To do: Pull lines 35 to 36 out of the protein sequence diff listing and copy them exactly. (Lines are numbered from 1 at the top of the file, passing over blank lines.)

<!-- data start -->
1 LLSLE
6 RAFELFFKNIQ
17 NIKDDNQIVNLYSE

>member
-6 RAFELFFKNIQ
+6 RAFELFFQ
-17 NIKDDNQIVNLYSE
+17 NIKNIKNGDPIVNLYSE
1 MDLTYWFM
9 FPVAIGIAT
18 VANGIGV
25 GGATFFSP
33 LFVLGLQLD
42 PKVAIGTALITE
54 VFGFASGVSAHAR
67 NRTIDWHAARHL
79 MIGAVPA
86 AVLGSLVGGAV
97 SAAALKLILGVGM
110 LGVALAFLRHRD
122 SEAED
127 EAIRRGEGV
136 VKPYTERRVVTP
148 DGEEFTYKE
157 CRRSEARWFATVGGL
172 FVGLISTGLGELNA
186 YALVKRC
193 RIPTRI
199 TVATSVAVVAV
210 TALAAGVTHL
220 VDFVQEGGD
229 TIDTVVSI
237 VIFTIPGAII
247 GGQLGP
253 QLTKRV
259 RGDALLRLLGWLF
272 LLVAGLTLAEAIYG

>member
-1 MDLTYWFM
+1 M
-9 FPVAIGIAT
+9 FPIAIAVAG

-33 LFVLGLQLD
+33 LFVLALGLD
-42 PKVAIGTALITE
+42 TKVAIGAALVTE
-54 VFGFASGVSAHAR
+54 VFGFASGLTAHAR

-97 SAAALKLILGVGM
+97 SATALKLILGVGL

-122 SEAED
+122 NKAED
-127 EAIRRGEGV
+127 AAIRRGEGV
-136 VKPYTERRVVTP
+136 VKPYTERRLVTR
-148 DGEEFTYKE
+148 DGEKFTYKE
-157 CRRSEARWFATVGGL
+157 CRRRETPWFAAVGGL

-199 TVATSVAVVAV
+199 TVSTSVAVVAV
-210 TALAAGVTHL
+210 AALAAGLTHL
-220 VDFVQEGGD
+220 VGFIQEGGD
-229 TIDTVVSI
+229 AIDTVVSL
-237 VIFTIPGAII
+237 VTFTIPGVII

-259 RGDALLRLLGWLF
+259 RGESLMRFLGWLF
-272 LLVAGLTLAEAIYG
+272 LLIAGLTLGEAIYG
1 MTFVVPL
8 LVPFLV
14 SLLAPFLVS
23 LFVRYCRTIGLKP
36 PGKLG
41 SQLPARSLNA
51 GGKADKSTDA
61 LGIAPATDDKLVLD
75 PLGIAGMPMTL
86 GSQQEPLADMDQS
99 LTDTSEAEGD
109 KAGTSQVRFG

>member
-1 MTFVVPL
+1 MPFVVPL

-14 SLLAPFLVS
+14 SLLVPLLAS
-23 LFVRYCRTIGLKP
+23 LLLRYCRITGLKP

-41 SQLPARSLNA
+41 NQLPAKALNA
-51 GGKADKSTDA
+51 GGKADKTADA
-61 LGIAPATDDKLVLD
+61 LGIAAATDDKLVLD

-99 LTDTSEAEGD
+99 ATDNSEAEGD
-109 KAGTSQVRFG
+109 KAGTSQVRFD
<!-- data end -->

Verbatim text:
253 QLTKRV
259 RGDALLRLLGWLF